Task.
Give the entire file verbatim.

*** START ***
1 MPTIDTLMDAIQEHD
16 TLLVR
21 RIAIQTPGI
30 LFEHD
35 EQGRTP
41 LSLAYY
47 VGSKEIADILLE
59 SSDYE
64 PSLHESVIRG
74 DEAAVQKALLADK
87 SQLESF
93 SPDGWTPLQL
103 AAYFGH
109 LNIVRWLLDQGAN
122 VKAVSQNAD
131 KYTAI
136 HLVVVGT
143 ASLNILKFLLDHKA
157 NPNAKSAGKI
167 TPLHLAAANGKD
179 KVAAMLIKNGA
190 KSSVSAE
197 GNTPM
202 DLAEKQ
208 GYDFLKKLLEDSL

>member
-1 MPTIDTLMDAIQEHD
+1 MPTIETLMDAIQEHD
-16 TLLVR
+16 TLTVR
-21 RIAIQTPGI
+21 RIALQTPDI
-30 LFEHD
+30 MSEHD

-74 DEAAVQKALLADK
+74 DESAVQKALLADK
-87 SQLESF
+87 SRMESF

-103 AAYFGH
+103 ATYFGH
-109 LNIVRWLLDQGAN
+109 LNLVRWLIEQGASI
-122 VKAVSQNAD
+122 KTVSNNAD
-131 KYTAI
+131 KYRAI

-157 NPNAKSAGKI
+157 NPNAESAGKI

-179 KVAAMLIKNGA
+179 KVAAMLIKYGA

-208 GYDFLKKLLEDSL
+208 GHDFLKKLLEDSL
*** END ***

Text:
1 MPTIDTLMDAIQEHD
16 TLLVR
21 RIAIQTPGI
30 LFEHD
35 EQGRTP
41 LSLAYY
47 VGSKEIADILLE
59 SSDYE
64 PSLHESVIRG
74 DEAAVQKALLADK
87 SQLESF
93 SPDGWTPLQL
103 AAYFGH
109 LNIVRWLLDQGAN
122 VKAVSQNAD
131 KYTAI
136 HLVVVGT
143 ASLNILKFLLDHKA
157 NPNAKSAGKI
167 TPLHLAAANGKD
179 KVAAMLIKNGA
190 KSSVSAE
197 GNTPM
202 DLAEKQ
208 GYDFLKKLLEDSL

>member
-1 MPTIDTLMDAIQEHD
+1 MPTIETLMDAIQEHD
-16 TLLVR
+16 TLTVR
-21 RIAIQTPGI
+21 RIALQTPDI
-30 LFEHD
+30 MSEHD

-74 DEAAVQKALLADK
+74 DESAVQKALLADK
-87 SQLESF
+87 SRMESF

-103 AAYFGH
+103 ATYFGH
-109 LNIVRWLLDQGAN
+109 LNLVRWLIEQGASI
-122 VKAVSQNAD
+122 KTVSNNAD
-131 KYTAI
+131 KYRAI

-157 NPNAKSAGKI
+157 NPNAESAGKI

-179 KVAAMLIKNGA
+179 KVAAMLIKYGA

-208 GYDFLKKLLEDSL
+208 GHDFLKKLLEDSL